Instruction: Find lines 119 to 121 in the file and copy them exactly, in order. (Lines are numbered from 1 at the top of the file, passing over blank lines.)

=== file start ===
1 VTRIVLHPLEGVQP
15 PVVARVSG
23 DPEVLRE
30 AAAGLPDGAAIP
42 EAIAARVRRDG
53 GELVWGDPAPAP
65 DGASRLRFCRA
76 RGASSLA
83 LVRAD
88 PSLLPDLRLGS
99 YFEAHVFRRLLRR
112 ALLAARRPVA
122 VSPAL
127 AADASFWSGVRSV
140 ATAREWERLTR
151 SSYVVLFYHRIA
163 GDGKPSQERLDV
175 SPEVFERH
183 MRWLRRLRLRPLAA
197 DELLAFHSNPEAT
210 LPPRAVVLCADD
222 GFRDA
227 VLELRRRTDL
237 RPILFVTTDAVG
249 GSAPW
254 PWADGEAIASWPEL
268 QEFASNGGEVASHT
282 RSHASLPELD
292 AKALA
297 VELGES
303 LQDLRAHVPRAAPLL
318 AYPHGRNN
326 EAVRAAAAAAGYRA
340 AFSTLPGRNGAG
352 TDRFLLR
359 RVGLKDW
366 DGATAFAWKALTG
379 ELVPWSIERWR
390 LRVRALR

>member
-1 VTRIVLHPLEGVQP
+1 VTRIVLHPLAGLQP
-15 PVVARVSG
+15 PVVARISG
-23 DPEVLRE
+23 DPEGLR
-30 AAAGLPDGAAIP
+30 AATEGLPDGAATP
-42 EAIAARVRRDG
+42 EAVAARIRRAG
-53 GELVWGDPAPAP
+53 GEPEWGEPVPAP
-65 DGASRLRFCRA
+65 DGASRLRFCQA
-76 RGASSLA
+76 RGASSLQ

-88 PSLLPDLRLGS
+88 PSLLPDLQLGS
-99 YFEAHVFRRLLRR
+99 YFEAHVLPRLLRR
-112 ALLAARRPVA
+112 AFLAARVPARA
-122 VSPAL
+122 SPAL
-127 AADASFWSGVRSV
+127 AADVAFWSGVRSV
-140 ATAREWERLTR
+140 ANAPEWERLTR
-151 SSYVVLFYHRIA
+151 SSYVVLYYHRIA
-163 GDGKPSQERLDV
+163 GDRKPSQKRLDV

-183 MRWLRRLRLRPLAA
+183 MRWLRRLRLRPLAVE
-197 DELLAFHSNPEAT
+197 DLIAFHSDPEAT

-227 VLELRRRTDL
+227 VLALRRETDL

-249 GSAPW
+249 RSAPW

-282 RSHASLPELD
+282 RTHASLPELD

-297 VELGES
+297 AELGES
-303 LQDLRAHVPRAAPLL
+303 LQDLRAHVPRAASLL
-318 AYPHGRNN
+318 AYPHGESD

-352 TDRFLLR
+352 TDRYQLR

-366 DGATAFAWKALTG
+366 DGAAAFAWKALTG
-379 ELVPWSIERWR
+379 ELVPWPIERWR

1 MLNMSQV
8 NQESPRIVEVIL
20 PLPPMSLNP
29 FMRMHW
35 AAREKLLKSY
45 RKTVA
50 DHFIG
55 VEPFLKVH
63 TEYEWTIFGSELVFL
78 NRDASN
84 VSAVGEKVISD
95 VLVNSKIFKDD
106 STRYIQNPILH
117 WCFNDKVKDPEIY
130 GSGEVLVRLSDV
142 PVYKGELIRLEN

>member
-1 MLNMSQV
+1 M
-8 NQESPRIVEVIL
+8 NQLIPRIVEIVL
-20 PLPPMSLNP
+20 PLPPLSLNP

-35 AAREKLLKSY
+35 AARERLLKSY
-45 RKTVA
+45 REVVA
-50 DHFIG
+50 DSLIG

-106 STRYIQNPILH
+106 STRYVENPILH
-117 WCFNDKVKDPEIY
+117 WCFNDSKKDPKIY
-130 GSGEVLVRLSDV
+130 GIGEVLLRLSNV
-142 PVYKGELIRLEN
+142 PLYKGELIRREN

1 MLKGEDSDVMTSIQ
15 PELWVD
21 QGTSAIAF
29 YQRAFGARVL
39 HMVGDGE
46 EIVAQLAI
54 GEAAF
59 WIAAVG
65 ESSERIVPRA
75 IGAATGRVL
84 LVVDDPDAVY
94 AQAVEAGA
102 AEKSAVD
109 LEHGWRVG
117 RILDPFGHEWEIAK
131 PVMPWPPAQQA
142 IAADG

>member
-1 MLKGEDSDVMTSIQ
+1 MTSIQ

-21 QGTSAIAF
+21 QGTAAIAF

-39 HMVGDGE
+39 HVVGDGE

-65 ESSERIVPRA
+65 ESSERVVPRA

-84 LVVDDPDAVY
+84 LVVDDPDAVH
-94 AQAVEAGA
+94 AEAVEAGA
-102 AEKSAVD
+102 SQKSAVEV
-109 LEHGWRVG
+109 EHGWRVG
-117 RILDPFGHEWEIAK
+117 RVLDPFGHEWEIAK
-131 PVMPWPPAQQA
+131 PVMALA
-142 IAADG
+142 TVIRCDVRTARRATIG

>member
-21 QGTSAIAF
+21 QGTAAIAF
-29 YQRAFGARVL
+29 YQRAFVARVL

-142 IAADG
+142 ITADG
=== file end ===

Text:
+35 AARERLLKSY
-45 RKTVA
+45 REVVA